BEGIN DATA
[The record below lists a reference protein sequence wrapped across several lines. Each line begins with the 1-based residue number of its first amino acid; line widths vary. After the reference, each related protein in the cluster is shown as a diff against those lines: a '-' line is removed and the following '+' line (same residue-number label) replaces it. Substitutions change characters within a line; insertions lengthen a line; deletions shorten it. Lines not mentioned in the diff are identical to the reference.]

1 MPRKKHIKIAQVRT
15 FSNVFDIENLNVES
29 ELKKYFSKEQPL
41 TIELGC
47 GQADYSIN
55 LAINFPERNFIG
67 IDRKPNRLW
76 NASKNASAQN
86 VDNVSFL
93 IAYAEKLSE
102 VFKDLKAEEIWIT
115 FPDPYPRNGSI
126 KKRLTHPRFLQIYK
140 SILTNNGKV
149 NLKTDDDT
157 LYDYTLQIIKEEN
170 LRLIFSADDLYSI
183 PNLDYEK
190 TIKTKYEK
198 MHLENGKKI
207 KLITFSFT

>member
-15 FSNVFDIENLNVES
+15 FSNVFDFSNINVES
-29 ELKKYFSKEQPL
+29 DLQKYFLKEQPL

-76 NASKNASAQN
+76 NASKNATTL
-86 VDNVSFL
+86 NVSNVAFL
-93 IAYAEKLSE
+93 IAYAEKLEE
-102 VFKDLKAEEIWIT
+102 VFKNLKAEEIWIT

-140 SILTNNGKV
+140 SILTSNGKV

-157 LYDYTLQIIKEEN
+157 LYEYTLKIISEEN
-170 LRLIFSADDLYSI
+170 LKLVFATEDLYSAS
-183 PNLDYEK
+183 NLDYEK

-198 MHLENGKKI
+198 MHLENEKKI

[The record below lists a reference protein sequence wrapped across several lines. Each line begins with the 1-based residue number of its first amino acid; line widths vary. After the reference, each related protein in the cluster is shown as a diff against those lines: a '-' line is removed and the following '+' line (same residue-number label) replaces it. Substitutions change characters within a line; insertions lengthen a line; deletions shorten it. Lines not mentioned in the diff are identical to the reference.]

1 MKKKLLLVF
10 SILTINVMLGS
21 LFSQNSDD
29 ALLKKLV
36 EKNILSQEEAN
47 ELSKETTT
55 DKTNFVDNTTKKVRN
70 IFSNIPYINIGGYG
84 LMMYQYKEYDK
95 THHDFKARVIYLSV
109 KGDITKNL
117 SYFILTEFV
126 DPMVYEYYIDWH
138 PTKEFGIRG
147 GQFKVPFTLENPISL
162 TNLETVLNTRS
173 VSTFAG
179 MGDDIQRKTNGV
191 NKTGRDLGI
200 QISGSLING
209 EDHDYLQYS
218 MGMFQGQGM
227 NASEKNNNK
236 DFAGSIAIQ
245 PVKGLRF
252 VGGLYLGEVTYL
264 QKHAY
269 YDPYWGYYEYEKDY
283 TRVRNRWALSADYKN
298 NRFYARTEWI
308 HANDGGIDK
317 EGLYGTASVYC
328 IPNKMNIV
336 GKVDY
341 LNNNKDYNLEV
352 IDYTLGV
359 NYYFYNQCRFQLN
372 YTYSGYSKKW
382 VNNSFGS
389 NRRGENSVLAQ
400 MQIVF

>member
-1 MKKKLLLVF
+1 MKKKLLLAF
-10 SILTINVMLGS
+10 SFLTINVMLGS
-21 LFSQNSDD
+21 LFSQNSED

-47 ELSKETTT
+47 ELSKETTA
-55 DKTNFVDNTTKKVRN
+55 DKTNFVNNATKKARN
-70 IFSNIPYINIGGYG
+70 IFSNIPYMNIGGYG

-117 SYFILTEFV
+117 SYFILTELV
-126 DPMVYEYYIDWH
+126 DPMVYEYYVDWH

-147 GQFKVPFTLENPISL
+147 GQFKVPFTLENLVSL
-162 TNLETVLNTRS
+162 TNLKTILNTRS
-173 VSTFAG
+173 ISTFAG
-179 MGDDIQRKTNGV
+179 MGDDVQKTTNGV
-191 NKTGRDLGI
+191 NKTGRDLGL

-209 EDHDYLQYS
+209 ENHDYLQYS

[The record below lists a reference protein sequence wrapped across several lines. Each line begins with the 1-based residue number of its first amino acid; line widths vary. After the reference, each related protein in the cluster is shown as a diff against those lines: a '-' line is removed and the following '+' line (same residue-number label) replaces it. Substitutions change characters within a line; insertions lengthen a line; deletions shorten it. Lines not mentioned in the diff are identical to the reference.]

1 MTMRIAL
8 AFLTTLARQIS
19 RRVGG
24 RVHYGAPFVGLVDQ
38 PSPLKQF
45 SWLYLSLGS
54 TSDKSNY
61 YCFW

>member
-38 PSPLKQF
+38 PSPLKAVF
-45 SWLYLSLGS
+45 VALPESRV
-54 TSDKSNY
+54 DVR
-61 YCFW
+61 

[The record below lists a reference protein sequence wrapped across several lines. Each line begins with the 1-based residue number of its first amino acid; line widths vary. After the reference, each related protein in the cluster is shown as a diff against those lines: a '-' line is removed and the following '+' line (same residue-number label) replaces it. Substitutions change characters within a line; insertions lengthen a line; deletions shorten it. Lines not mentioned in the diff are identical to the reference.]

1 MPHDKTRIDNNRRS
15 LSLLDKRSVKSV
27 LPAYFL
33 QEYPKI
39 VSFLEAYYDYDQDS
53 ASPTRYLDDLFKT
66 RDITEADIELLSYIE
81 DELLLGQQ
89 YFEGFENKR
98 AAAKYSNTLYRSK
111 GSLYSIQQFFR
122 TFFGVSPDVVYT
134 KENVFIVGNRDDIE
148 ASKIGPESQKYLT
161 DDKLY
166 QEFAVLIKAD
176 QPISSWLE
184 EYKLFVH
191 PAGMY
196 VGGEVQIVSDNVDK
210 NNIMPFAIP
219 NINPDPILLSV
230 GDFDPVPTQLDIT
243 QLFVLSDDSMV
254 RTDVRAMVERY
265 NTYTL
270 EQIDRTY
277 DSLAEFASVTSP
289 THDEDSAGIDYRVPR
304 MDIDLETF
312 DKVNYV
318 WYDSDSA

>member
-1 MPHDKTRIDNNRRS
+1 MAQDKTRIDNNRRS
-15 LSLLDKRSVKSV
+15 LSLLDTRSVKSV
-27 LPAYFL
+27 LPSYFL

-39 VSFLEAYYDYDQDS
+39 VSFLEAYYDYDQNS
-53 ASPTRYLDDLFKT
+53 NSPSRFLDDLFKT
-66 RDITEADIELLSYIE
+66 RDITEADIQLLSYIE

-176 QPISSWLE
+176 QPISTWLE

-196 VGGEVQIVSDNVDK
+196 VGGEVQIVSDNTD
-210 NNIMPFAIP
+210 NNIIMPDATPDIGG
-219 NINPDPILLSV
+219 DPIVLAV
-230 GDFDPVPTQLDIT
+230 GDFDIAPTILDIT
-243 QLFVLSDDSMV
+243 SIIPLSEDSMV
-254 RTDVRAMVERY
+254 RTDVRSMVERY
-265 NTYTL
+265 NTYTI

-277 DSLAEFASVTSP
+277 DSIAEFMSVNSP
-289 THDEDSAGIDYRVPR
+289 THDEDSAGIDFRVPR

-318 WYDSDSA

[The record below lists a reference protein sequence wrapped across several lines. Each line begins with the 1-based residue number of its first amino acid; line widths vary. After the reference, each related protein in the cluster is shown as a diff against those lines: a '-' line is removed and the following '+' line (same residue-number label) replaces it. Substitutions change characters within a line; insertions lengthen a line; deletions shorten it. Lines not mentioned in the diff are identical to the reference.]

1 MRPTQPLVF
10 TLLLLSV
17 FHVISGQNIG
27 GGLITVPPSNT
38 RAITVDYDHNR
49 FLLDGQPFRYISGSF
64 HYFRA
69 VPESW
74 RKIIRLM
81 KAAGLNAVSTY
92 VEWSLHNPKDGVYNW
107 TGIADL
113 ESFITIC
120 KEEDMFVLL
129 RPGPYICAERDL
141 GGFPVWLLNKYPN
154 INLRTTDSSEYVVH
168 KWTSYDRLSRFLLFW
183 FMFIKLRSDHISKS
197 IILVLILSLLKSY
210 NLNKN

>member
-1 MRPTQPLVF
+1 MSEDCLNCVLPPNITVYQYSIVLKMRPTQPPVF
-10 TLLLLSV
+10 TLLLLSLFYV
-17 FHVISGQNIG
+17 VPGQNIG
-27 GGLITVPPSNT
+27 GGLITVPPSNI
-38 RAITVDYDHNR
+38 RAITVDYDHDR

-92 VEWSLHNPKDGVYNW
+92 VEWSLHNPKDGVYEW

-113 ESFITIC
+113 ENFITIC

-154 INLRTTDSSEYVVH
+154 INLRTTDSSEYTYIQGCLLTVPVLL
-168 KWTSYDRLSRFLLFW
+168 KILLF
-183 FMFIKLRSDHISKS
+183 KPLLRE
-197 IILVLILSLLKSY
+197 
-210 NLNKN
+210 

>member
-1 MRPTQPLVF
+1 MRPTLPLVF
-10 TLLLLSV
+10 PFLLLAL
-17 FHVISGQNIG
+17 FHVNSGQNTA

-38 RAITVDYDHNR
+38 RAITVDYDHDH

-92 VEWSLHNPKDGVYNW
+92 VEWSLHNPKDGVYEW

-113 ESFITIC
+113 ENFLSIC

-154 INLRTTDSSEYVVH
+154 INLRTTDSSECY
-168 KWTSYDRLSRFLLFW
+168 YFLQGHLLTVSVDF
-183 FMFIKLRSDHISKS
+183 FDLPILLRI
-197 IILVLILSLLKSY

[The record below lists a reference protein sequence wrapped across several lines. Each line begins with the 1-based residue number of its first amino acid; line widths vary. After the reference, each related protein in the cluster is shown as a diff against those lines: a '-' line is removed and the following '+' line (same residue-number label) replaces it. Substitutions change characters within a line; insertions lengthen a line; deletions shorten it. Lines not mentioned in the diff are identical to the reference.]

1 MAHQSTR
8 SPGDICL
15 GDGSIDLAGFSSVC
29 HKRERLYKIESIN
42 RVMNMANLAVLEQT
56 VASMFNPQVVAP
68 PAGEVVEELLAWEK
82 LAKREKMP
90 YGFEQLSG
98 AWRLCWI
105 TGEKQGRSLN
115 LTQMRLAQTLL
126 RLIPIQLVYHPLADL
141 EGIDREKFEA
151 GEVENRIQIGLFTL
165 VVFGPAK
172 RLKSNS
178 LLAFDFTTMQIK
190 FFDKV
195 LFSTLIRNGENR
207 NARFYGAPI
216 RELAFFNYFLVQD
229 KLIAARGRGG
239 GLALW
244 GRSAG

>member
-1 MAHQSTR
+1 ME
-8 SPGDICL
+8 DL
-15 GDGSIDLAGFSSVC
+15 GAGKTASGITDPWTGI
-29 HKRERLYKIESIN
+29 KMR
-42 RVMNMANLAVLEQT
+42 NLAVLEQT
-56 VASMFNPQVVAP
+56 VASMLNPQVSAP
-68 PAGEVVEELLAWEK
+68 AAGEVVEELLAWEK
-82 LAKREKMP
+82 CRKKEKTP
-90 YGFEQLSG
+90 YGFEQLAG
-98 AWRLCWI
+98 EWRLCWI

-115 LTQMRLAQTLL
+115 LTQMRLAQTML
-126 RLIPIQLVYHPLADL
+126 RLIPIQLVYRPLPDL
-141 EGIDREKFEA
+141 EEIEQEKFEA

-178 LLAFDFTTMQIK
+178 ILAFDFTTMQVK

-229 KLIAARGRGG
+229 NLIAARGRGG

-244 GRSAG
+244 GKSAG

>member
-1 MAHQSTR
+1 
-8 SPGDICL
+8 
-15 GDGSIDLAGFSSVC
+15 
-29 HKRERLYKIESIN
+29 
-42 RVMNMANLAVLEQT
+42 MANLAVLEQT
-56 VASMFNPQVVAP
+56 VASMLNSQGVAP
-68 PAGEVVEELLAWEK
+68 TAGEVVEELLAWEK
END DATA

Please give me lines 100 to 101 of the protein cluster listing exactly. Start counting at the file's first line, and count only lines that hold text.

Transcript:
+70 IFSNIPYMNIGGYG

-117 SYFILTEFV